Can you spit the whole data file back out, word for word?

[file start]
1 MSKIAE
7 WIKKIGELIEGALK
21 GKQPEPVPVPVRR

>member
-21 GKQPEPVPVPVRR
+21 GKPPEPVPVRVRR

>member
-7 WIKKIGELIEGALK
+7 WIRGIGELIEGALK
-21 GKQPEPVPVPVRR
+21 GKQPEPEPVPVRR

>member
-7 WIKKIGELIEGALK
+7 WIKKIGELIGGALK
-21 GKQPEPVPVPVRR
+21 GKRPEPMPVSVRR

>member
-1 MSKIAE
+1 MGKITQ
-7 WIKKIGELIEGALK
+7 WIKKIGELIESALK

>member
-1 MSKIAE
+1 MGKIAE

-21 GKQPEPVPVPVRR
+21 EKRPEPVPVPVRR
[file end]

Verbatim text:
1 MSKIAE
7 WIKKIGELIEGALK
21 GKQPEPVPVPVRR

>member
-21 GKQPEPVPVPVRR
+21 GKPPEPVPVRVRR

>member
-7 WIKKIGELIEGALK
+7 WIRGIGELIEGALK
-21 GKQPEPVPVPVRR
+21 GKQPEPEPVPVRR

>member
-7 WIKKIGELIEGALK
+7 WIKKIGELIGGALK
-21 GKQPEPVPVPVRR
+21 GKRPEPMPVSVRR

>member
-1 MSKIAE
+1 MGKITQ
-7 WIKKIGELIEGALK
+7 WIKKIGELIESALK

>member
-1 MSKIAE
+1 MGKIAE

-21 GKQPEPVPVPVRR
+21 EKRPEPVPVPVRR